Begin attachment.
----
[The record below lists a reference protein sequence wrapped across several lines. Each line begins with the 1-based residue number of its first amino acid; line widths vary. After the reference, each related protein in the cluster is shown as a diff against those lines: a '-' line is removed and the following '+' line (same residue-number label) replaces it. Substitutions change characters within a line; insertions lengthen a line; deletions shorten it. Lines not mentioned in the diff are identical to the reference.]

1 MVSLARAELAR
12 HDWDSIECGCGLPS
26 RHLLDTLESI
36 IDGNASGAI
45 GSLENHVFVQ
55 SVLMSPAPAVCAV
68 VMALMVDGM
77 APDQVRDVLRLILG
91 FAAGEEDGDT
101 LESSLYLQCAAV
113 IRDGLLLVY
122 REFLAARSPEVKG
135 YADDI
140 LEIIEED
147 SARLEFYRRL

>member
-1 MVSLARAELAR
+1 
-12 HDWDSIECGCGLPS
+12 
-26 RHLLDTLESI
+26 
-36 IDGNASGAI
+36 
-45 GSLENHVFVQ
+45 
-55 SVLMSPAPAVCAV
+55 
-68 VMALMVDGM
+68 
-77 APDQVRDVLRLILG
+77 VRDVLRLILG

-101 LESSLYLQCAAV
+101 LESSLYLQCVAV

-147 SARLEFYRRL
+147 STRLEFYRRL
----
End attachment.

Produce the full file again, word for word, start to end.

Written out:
[The record below lists a reference protein sequence wrapped across several lines. Each line begins with the 1-based residue number of its first amino acid; line widths vary. After the reference, each related protein in the cluster is shown as a diff against those lines: a '-' line is removed and the following '+' line (same residue-number label) replaces it. Substitutions change characters within a line; insertions lengthen a line; deletions shorten it. Lines not mentioned in the diff are identical to the reference.]

1 MVSLARAELAR
12 HDWDSIECGCGLPS
26 RHLLDTLESI
36 IDGNASGAI
45 GSLENHVFVQ
55 SVLMSPAPAVCAV
68 VMALMVDGM
77 APDQVRDVLRLILG
91 FAAGEEDGDT
101 LESSLYLQCAAV
113 IRDGLLLVY
122 REFLAARSPEVKG
135 YADDI
140 LEIIEED
147 SARLEFYRRL

>member
-1 MVSLARAELAR
+1 
-12 HDWDSIECGCGLPS
+12 
-26 RHLLDTLESI
+26 
-36 IDGNASGAI
+36 
-45 GSLENHVFVQ
+45 
-55 SVLMSPAPAVCAV
+55 
-68 VMALMVDGM
+68 
-77 APDQVRDVLRLILG
+77 VRDVLRLILG

-101 LESSLYLQCAAV
+101 LESSLYLQCVAV

-147 SARLEFYRRL
+147 STRLEFYRRL